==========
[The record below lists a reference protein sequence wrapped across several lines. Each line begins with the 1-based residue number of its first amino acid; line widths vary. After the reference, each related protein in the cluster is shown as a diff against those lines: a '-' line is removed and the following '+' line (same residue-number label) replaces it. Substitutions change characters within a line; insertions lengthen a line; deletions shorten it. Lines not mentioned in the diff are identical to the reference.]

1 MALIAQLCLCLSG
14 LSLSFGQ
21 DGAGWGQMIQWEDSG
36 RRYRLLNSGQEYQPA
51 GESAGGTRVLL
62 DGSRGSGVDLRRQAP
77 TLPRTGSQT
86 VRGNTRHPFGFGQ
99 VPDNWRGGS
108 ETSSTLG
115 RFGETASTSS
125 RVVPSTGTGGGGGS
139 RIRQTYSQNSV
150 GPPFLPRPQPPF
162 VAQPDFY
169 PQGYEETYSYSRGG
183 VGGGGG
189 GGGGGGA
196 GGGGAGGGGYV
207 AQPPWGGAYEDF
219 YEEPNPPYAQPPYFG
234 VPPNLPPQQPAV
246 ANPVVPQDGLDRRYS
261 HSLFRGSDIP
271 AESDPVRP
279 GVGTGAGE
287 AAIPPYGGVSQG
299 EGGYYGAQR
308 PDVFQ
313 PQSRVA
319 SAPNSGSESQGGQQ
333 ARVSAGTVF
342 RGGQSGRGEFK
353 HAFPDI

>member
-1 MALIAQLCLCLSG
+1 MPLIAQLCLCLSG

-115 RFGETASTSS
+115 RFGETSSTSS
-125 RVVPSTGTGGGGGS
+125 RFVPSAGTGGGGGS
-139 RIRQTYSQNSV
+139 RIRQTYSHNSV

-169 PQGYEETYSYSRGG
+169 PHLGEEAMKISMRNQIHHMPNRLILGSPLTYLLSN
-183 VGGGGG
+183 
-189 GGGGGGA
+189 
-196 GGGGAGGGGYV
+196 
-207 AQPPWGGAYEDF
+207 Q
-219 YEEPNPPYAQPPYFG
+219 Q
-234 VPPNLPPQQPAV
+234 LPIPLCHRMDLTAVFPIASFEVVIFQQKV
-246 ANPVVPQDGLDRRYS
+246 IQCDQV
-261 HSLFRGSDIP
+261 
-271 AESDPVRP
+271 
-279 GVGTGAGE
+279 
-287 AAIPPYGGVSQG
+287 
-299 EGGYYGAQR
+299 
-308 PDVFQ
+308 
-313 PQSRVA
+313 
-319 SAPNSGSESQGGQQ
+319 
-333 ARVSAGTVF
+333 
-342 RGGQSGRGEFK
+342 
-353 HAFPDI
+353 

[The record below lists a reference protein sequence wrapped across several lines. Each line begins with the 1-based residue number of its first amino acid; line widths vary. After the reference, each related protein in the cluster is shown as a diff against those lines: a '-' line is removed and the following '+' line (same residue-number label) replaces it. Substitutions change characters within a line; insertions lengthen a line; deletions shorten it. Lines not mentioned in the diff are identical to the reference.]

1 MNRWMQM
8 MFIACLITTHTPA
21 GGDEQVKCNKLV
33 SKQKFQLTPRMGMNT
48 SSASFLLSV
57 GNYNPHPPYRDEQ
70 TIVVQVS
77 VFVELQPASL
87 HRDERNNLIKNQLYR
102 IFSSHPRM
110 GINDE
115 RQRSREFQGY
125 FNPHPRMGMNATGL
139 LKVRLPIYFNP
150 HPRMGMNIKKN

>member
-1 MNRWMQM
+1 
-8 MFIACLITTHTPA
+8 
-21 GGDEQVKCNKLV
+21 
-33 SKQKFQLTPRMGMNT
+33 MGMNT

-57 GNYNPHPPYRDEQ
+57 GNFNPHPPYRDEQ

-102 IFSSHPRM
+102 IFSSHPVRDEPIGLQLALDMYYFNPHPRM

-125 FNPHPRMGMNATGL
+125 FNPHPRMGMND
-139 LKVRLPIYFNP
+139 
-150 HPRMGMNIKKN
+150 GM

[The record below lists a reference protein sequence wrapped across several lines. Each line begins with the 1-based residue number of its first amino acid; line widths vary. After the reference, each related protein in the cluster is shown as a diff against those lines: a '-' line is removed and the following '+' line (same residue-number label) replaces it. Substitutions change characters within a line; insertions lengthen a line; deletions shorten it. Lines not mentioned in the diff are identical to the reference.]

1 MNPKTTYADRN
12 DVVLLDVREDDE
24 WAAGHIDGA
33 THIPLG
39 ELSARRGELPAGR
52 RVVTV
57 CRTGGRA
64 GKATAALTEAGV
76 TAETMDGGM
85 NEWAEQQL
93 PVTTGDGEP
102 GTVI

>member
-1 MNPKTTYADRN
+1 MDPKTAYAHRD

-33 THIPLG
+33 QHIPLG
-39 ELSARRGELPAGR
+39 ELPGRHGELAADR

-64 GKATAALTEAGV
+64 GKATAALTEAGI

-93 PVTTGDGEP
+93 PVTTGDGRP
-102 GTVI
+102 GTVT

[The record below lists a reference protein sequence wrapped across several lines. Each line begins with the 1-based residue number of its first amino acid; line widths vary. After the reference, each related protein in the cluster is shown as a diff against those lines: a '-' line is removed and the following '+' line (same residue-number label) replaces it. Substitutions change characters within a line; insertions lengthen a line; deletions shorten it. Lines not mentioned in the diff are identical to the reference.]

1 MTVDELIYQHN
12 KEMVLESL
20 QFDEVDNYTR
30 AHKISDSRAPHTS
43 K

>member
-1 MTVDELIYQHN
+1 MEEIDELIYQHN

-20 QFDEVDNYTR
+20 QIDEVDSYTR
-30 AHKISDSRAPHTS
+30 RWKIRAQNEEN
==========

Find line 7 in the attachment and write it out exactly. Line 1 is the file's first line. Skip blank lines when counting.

62 DGSRGSGVDLRRQAP